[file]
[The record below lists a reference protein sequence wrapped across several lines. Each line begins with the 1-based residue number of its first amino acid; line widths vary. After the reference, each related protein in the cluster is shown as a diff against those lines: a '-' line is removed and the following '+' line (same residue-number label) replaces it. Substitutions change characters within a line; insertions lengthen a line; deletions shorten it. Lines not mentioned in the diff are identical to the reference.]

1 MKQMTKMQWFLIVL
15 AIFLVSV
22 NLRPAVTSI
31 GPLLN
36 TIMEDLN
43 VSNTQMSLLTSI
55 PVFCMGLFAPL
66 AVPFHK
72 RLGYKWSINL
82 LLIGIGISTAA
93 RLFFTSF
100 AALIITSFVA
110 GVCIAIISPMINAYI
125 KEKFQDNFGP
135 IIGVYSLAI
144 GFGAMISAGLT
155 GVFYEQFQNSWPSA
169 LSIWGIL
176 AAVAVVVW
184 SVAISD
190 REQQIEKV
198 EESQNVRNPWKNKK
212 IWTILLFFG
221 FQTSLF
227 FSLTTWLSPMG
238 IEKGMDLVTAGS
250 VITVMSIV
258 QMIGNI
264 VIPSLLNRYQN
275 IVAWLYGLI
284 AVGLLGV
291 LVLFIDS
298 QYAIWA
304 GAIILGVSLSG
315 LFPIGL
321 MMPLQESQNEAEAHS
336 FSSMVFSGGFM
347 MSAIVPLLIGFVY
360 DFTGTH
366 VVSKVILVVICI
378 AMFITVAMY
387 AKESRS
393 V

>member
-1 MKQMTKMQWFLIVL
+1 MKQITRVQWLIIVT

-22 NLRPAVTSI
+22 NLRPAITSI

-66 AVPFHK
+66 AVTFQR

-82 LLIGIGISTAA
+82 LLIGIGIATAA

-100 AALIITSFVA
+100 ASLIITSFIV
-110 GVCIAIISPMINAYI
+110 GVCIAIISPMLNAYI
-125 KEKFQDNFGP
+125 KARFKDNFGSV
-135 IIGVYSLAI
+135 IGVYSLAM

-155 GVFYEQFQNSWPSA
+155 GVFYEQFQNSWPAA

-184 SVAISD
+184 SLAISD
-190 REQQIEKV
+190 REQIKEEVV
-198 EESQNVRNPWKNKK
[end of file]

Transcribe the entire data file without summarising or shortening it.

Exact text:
[The record below lists a reference protein sequence wrapped across several lines. Each line begins with the 1-based residue number of its first amino acid; line widths vary. After the reference, each related protein in the cluster is shown as a diff against those lines: a '-' line is removed and the following '+' line (same residue-number label) replaces it. Substitutions change characters within a line; insertions lengthen a line; deletions shorten it. Lines not mentioned in the diff are identical to the reference.]

1 MKQMTKMQWFLIVL
15 AIFLVSV
22 NLRPAVTSI
31 GPLLN
36 TIMEDLN
43 VSNTQMSLLTSI
55 PVFCMGLFAPL
66 AVPFHK
72 RLGYKWSINL
82 LLIGIGISTAA
93 RLFFTSF
100 AALIITSFVA
110 GVCIAIISPMINAYI
125 KEKFQDNFGP
135 IIGVYSLAI
144 GFGAMISAGLT
155 GVFYEQFQNSWPSA
169 LSIWGIL
176 AAVAVVVW
184 SVAISD
190 REQQIEKV
198 EESQNVRNPWKNKK
212 IWTILLFFG
221 FQTSLF
227 FSLTTWLSPMG
238 IEKGMDLVTAGS
250 VITVMSIV
258 QMIGNI
264 VIPSLLNRYQN
275 IVAWLYGLI
284 AVGLLGV
291 LVLFIDS
298 QYAIWA
304 GAIILGVSLSG
315 LFPIGL
321 MMPLQESQNEAEAHS
336 FSSMVFSGGFM
347 MSAIVPLLIGFVY
360 DFTGTH
366 VVSKVILVVICI
378 AMFITVAMY
387 AKESRS
393 V

>member
-1 MKQMTKMQWFLIVL
+1 MKQITRVQWLIIVT

-22 NLRPAVTSI
+22 NLRPAITSI

-66 AVPFHK
+66 AVTFQR

-82 LLIGIGISTAA
+82 LLIGIGIATAA

-100 AALIITSFVA
+100 ASLIITSFIV
-110 GVCIAIISPMINAYI
+110 GVCIAIISPMLNAYI
-125 KEKFQDNFGP
+125 KARFKDNFGSV
-135 IIGVYSLAI
+135 IGVYSLAM

-155 GVFYEQFQNSWPSA
+155 GVFYEQFQNSWPAA

-184 SVAISD
+184 SLAISD
-190 REQQIEKV
+190 REQIKEEVV
-198 EESQNVRNPWKNKK